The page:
FINANCIAL HIRING MAY BE ON THE UPTICK

BUSINESS LINES TAKING CONTROL OF IT DECISION-MAKING, SURVEY FINDS

Hiring improvement seems plausible in the Fall – not 2004

NEW YORK, June 11 – New jobs and increased hiring in the Information Technology (IT) sector of the financial services industry is foreseen taking place this fall, according to a poll released here today.

Better than 75 per cent of the respondents to a survey undertaken by NationStaff, Inc., a New York-based strategic executive search and management-consulting firm that specializes in identifying IT staff for the financial services sector, felt the job hemorrhaging in financial services will end in the third quarter and not in 2004 as many anticipated. Even so, companies will keep a tight lid on salary increases, stock options and bonuses, which are traditional in the Wall Street environment.

Perhaps more significantly, the straw poll which canvassed IT managers, business managers, and senior human resource managers at major brokerage houses and investment firms in the tri-state New York region, found that business groups are now assuming the (hiring) responsibility – from the IT managers – and calling the shots.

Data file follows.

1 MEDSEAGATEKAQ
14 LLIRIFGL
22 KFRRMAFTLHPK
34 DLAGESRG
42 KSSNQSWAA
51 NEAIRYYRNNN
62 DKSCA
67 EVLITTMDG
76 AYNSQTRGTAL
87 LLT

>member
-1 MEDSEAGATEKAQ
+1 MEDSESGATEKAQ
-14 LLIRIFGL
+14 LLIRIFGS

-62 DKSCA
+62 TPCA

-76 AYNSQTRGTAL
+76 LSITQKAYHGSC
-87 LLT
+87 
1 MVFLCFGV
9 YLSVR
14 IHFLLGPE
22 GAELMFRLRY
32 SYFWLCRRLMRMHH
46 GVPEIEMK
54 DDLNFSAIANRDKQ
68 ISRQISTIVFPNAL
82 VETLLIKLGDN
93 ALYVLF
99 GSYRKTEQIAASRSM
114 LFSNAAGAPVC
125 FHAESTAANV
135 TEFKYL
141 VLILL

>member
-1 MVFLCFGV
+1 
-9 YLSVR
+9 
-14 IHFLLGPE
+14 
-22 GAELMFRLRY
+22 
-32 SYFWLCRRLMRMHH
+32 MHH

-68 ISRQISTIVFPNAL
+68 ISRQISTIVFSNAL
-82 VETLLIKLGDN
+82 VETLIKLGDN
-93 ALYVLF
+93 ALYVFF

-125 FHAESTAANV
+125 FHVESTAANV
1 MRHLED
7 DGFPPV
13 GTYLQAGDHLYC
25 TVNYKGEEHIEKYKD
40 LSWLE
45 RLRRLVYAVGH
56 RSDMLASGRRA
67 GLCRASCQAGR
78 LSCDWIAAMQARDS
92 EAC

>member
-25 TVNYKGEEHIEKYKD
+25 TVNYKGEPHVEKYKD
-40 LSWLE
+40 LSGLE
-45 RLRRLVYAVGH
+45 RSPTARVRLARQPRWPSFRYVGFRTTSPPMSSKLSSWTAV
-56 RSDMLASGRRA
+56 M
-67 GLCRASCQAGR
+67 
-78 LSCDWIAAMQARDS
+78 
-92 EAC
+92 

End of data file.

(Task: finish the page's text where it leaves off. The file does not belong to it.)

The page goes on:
"In short, centralized IT managers are losing their power," analyzed Ed Guy, managing partner of NationStaff. "In a profit stressed environment, the business lines that are making money are using their clout to take the lion’s share of IT resources both in terms of human and technical capital. We saw that business lines are demanding to become more involved and more centrally involved. There has been an effort to outsource and have a bigger say as to which projects get done and how they are getting completed in a limited resource environment."

The survey yielded other noteworthy conclusions:

- IT, fixed income and trading positions are likely to become available – more so than equity, research, marketing and derivatives.

- Sixty per cent felt bonuses would be flat or less than 10 per cent this year.

- Benefits are being pared, with educational allowances and stock options taking the greatest hits. Most respondents (60 per cent) did not see the need for an advanced degree; 40 per cent felt otherwise and evenly divided between an MBA and MS degree.

- Fixed income as a business line will get more capital to build advanced platforms to the detriment of equity, risk and derivative products.

"Companies are becoming more responsive to their client needs," concluded Mr. Guy. "We have found that companies are making it easier and cheaper for institutional clients to use their front and back office offerings. We are seeing a great deal of technology being used to track e-mails, trade attribution, historical trending, etc., to cope with present and future compliance issues."

The NationStaff poll was conducted via the Internet and by telephone from May 20 to June 4 with the last returned questionnaire received on June 9, 2003. A pool of 300 was identified and 75 questionnaires returned, representing a 25 per cent response rate. All were treated anonymously.

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